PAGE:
Stormy scenes as ELDC make decision on leisure services

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East Lindsey District councillors voted for a major shake-up in how leisure services are provided within East Lindsey yesterday afternoon - but only after stormy scenes at a special extraordinary meeting held at their Manby headquarters.

One member - the independent Coun Terry Aldridge - stormed out during a speech by council leader Coun Doreen Stephenson, claiming he was not prepared to listen to her “misleading” members.

His act of defiance received short shrift from chairman Coun Robert Palmer, who shooed him out of the debating chamber and declared: “On yer bike!”

As a result of the controversial decision, ELDC will retain ownership of buildings such as the Meridian Leisure Centre in Louth, Horncastle Swimming Pool and the Embassy Theatre in Skegness, but the actual services - along with 120 staff - will be transferred to a newly-created charitable trust, Magna Vitae (meaning “great lives” in Latin).

According to Coun Aldridge, the Council’s Executive had already made the crunch decision in advance of Wednesday’s proceedings.

“The Louth public have been told that the Meridian will be temporarily closed over the festive period for the purpose of rebranding,” he claimed.

This was denied by the leader who insisted that closure occurred every Christmas “to allow maintenance to be carried out”.

Earlier, the Portfolio Holder for Leisure and Sport, Coun Adam Grist, received widespread support from members including the opposition Labour group when he offered an assurance that not only would the public see no fundamental change in facilities and services, but there could also be “exciting new initiatives”.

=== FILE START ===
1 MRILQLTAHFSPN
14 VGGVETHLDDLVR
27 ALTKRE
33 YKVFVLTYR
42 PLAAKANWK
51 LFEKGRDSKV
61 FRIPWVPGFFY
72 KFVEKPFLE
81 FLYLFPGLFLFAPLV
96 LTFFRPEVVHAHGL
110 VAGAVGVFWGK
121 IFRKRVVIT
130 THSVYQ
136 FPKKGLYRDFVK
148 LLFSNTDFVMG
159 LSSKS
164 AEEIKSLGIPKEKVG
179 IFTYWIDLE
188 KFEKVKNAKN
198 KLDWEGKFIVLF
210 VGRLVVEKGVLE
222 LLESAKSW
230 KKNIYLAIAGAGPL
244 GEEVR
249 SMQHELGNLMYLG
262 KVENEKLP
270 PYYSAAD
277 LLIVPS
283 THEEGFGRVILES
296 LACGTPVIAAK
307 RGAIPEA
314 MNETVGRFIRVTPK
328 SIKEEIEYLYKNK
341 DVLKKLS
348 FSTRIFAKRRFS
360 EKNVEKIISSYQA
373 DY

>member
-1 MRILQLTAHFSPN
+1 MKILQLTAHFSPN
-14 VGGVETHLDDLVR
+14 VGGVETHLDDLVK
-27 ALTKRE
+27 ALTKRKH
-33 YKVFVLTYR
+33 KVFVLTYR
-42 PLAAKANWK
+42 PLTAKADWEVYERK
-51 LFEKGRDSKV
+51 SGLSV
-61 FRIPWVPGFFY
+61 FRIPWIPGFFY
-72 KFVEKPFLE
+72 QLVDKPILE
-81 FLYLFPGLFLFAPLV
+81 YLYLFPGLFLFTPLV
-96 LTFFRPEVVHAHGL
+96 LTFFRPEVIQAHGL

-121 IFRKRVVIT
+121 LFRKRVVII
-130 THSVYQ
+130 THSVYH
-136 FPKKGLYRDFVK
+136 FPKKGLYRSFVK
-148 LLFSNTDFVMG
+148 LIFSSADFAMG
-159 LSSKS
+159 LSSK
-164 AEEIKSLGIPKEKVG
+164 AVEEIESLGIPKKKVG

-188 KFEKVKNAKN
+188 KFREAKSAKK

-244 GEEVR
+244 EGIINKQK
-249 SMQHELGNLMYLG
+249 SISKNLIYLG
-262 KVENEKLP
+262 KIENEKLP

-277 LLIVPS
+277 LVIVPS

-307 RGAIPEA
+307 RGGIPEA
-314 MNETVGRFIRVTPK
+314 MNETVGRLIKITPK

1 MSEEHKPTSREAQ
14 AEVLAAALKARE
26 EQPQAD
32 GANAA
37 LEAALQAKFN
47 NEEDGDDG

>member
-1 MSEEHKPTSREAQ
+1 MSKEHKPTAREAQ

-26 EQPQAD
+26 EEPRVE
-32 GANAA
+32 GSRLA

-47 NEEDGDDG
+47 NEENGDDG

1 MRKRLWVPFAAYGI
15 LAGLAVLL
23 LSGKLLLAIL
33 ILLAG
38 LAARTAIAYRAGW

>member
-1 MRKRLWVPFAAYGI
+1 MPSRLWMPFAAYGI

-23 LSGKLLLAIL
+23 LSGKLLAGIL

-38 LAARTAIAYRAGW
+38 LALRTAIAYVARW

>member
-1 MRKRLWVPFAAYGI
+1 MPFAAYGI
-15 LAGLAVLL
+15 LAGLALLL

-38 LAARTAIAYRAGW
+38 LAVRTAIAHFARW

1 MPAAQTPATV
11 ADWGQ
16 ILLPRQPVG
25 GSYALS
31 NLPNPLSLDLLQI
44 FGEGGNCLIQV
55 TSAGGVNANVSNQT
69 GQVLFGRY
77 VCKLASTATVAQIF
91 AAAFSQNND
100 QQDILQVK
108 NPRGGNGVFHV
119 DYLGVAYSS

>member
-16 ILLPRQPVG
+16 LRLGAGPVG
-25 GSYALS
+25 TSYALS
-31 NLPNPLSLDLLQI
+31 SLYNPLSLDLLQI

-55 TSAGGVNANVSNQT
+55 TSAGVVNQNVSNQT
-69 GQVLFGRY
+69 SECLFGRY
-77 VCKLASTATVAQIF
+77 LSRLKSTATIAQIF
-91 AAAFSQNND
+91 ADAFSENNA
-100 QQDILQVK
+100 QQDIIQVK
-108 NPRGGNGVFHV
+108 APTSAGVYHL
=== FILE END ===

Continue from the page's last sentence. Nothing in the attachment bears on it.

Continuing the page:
The transfer has been prompted by cash-strapped ELDC’s need to save money against the backdrop of an ever -tightening cash squeeze on local government by Whitehall.

But Coun Daniel Simpson doubted whether any monies would be saved, especially as the authority will still be burdened with the “liability” of maintaining the leisure and sports buildings.

He criticised the absence from the meeting of Portfolio Holder for Finance, Coun John Upsall, because it denied members the opportunity to challenge the cash projections.

Coun Simpson described the transfer documents - which have been deemed confidential - as no more than a “wish list” and exercise in “crystal ball gazing”.

Misgivings were also sounded by both Coun Ed Mossop, who feared the new organisation might not have the capacity to support local clubs in rural locations, and by Coun Julia Pears who said she was “completely upset” at the prospect of leisure services being “privatised”.

Only 34 of the council’s 60 members felt the meeting was sufficiently important to have been worth attending, and it would have had to be annulled as ‘inquorate’ if the number had been five fewer.

The council’s Head of Communications and Consultation, James Gilbert, will oversee communications for Magna Vitae, but the press and public will have no right to attend meetings - the first time since ELDC was created in 1974 that debates and decision about leisure and sport will be held behind closed doors.

It is thought that the transfer will be seamless because the managing director of the new organisation will be Mark Humphreys, who is currently responsible for overseeing the leisure, sport and culture services within the council.